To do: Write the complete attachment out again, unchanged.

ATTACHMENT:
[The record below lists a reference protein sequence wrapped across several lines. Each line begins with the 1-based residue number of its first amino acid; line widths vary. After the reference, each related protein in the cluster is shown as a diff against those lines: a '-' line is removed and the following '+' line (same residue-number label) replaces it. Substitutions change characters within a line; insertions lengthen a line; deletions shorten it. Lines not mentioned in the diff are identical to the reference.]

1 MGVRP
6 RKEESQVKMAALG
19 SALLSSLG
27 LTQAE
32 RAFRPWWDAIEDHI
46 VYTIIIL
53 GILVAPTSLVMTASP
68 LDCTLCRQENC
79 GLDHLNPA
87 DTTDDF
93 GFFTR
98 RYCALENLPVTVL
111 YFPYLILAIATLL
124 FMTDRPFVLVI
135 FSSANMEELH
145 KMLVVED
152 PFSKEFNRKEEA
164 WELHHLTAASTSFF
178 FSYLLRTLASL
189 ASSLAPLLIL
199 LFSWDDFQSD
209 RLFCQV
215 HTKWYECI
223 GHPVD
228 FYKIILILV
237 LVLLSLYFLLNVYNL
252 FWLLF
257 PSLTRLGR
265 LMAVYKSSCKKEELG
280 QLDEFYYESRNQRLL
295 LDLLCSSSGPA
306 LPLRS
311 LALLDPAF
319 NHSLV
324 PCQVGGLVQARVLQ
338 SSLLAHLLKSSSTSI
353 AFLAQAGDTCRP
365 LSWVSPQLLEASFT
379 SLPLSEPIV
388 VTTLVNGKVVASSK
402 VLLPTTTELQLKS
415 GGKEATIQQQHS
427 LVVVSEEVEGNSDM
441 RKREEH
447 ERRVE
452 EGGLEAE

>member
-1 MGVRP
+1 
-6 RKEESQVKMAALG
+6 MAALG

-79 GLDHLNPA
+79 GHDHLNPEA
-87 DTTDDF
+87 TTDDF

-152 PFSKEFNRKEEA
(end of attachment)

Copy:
[The record below lists a reference protein sequence wrapped across several lines. Each line begins with the 1-based residue number of its first amino acid; line widths vary. After the reference, each related protein in the cluster is shown as a diff against those lines: a '-' line is removed and the following '+' line (same residue-number label) replaces it. Substitutions change characters within a line; insertions lengthen a line; deletions shorten it. Lines not mentioned in the diff are identical to the reference.]

1 MGVRP
6 RKEESQVKMAALG
19 SALLSSLG
27 LTQAE
32 RAFRPWWDAIEDHI
46 VYTIIIL
53 GILVAPTSLVMTASP
68 LDCTLCRQENC
79 GLDHLNPA
87 DTTDDF
93 GFFTR
98 RYCALENLPVTVL
111 YFPYLILAIATLL
124 FMTDRPFVLVI
135 FSSANMEELH
145 KMLVVED
152 PFSKEFNRKEEA
164 WELHHLTAASTSFF
178 FSYLLRTLASL
189 ASSLAPLLIL
199 LFSWDDFQSD
209 RLFCQV
215 HTKWYECI
223 GHPVD
228 FYKIILILV
237 LVLLSLYFLLNVYNL
252 FWLLF
257 PSLTRLGR
265 LMAVYKSSCKKEELG
280 QLDEFYYESRNQRLL
295 LDLLCSSSGPA
306 LPLRS
311 LALLDPAF
319 NHSLV
324 PCQVGGLVQARVLQ
338 SSLLAHLLKSSSTSI
353 AFLAQAGDTCRP
365 LSWVSPQLLEASFT
379 SLPLSEPIV
388 VTTLVNGKVVASSK
402 VLLPTTTELQLKS
415 GGKEATIQQQHS
427 LVVVSEEVEGNSDM
441 RKREEH
447 ERRVE
452 EGGLEAE

>member
-1 MGVRP
+1 
-6 RKEESQVKMAALG
+6 MAALG

-79 GLDHLNPA
+79 GHDHLNPEA
-87 DTTDDF
+87 TTDDF

-152 PFSKEFNRKEEA